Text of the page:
“We should go back to your house.”
“Man, we can’t!” Horrid images of a parental drug bust loomed in my mind. “My mum and dad are at home!”
“I need water.”
“Me too. Let’s go to the convenience store up the road.”
“No fucking way.”
“We have to go back to your place, man. I’m freaking out here.”
“That makes two of us. Uh, heh, one of us. Okay. Yeah.”
The cliched reply was anything but funny given the direness of the situation. Without further ado we rose to our feet on legs that felt composed of wobbly concrete. With a newfound intensity of appreciation, I understood the burden of having a body; flesh is the source of nearly all of our suffering–physiological, neurological, emotional. In my altered state my body felt like an inconvenient encumbrance my mind had to lug around.
This became even more obvious as we trudged towards my suburbia in the distance, separated from us by an expanse of dirt and construction detritus. Like retarded folk we stumbled over the cracked hills, our sandals snagging on metal wire and tripping over bricks. In order to maintain a sort of balance, Timothy and I had to repeatedly look down. Clownish faces popped out of the beige terra. Nature was laughing at us. Who were we, after all, to eat the sacred children?
I recalled something someone somewhere somewhen had said: “You monkeys only think you’re running the show.”
This, more than ever, was obvious to me. Even as we finally entered the artificiality of the subdivision nature refused to surrender her power. Housefront gardens, hurricanes of gleeful colour, shrieked at us like banshees. A neighbour walking her dog across the road glanced at us. Concealed beneath her grin was a diabolical sneer. And this was only the dog’s smile.
Up ahead I could see my house, bathed in a squalid yellow light. The twin second floor windows, coupled with the gaping open garage beneath, resembled Edvard Munch’s painting “The Scream.” As we neared the driveway the house reassumed something of its accustomed familiarity. But my fear remained. Heart beating like a death metal drum, we traversed the pavement and climbed the stairs and I knocked on the door. Ominous footsteps were heard from inside. The door swung open, revealing my father’s face.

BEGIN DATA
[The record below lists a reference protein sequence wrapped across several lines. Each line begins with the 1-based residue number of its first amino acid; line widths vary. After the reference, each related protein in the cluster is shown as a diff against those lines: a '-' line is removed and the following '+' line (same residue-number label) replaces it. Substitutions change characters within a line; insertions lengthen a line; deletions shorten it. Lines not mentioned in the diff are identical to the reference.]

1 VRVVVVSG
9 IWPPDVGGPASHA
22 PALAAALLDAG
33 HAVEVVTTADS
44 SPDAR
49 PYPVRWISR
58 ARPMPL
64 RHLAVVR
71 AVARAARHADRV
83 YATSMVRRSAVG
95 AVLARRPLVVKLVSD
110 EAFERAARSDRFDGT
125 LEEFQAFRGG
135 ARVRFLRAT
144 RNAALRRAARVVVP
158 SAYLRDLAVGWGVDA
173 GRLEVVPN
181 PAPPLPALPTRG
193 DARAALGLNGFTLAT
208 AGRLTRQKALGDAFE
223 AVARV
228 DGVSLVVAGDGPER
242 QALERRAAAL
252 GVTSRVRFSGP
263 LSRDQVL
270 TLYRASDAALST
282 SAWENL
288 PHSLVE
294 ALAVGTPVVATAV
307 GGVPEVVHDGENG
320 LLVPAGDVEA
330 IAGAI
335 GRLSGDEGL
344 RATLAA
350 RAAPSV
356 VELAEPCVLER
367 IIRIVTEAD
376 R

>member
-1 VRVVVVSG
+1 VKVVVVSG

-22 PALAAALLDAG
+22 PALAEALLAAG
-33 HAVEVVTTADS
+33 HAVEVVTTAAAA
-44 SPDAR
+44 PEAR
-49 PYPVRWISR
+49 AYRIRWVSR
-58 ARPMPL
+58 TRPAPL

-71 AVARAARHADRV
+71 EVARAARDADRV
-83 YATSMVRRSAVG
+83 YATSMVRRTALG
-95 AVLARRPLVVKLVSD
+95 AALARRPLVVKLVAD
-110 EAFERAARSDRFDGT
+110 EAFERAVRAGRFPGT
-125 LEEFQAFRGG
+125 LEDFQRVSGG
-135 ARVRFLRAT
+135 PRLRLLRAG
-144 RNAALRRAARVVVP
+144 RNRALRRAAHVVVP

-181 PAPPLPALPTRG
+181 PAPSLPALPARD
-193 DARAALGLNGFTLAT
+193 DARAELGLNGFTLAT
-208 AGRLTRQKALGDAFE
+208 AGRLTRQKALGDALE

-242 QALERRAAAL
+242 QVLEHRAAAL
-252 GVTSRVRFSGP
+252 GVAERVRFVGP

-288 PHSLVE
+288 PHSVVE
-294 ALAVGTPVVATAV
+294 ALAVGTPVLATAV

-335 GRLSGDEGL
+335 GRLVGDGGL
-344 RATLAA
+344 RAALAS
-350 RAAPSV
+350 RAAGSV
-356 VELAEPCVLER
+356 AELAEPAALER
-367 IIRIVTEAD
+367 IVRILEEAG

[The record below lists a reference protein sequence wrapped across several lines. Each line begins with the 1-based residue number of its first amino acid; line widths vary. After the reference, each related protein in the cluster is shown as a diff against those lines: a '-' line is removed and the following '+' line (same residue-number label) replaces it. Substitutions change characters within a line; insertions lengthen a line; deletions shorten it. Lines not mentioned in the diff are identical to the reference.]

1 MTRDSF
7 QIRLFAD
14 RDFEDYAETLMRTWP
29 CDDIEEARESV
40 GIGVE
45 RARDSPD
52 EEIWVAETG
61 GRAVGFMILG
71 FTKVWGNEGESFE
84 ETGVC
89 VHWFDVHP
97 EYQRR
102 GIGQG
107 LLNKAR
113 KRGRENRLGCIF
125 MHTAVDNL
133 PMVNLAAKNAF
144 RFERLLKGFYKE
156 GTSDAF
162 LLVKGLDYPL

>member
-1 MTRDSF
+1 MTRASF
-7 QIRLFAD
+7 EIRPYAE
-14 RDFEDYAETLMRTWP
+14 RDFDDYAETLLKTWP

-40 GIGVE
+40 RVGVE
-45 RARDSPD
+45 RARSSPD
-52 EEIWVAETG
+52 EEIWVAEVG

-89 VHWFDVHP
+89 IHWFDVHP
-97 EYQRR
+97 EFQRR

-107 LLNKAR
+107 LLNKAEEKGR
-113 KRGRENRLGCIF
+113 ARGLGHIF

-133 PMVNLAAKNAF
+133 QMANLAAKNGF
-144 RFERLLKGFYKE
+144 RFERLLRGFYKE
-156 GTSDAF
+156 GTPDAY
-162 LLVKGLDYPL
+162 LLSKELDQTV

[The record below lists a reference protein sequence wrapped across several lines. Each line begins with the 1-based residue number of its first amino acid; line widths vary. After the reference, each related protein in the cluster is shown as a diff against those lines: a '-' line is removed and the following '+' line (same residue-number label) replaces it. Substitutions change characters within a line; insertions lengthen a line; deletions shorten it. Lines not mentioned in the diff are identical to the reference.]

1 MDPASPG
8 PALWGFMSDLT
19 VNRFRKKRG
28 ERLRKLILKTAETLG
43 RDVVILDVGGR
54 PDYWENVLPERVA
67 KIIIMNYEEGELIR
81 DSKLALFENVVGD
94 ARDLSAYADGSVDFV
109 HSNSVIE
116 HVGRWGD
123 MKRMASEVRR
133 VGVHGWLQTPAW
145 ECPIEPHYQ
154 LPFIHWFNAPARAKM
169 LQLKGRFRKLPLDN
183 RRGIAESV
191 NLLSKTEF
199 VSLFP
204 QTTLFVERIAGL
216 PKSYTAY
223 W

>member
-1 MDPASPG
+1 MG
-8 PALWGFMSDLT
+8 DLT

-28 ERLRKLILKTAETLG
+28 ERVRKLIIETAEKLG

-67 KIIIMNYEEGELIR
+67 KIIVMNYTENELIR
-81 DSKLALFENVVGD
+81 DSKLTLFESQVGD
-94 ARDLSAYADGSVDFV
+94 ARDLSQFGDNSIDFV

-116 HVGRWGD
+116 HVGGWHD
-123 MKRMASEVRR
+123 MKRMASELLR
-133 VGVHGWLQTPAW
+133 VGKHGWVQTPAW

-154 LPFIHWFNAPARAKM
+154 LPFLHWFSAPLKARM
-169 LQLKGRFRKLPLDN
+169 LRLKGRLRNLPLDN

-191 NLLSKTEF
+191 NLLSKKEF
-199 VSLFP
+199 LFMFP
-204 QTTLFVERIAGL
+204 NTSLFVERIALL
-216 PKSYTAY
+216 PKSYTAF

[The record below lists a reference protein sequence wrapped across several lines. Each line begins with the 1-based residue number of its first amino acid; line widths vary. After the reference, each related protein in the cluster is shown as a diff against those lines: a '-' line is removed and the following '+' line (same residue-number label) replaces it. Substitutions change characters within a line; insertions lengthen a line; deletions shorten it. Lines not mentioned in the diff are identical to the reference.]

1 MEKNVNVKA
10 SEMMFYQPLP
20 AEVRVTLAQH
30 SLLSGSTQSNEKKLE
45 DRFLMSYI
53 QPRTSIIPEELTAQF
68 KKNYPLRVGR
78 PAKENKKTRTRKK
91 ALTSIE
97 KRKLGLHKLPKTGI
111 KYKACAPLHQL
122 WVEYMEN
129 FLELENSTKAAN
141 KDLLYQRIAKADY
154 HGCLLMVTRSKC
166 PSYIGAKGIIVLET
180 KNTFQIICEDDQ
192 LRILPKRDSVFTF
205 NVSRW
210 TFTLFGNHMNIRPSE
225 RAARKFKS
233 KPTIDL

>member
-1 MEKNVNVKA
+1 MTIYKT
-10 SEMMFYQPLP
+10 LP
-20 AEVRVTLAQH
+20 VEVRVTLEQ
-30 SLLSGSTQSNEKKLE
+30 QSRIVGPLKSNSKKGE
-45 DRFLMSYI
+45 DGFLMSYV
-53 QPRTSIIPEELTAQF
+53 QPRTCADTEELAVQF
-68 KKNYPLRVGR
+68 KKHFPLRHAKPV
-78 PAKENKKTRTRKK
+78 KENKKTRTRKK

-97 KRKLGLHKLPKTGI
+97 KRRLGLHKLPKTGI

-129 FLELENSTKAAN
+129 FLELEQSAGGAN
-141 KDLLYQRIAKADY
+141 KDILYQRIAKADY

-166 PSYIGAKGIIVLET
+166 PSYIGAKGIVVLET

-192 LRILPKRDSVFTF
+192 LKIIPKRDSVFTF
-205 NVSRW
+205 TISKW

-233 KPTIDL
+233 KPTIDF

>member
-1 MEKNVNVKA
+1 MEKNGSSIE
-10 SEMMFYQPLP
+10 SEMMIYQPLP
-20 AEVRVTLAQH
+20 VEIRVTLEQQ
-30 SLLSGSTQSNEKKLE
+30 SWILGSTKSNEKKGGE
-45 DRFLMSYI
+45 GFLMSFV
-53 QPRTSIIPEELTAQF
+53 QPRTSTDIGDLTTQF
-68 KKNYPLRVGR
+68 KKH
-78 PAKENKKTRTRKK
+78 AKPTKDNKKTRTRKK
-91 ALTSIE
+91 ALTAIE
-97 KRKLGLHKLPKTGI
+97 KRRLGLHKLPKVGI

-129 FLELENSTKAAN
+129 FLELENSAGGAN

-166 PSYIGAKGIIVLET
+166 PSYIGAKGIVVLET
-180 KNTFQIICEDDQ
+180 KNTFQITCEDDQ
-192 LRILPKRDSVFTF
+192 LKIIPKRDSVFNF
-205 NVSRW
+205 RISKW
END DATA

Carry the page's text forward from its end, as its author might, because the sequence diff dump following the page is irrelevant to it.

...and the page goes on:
I did my very best to sound nonchalant.
“Back so soon?”
“Yeah, it was, um, uh, too hot.”
“Where’s your guitar?”
“Left it outside.”
We had “successfully” arrived, and stepped gingerly inside. Unaware that Timothy had now fully departed from the material plane, I made my way down the tiled hallway that frothed like an opalescent sea. My friend, a motionless savant, remained glued to the indoor mat. My father, his back to me, walked into the living room. As I passed by it I saw him take a seat beside my mother, whose eyes were fixated on the television screen, the morose sounds of Six Feet Under emanating from the speakers. As fast as my appendages could carry me I entered the kitchen. There I poured myself a glass of water and chugged it back, suppressing a sputtering cough. I then turned from the sink, relieved, only to discover Timothy’s absence.
“No, you come here! Water.”
“Where are you?”
“In the kitchen.”
“I’m going upstairs.”
This exchange was inept enough to alert my parents, whom I intuitively knew were now listening to our halted “conversation.” The volume of Six Feet Under had been unmistakably lowered. I rushed through the cluttered dining room and turned the corner to see Timothy loping up the stairway, the hairs on his legs writhing like grubs. I followed, averting my gaze from the living room. There was a perfectly reasonable sense that if I dared a glance, I’d be greeting two wrathful demigods (I’ve had this feeling even when not on psilocybin). Instead I fixed my gaze on Timothy’s melting buttocks. We crested the stairs, and Timothy piled into my room, quietly shutting the door.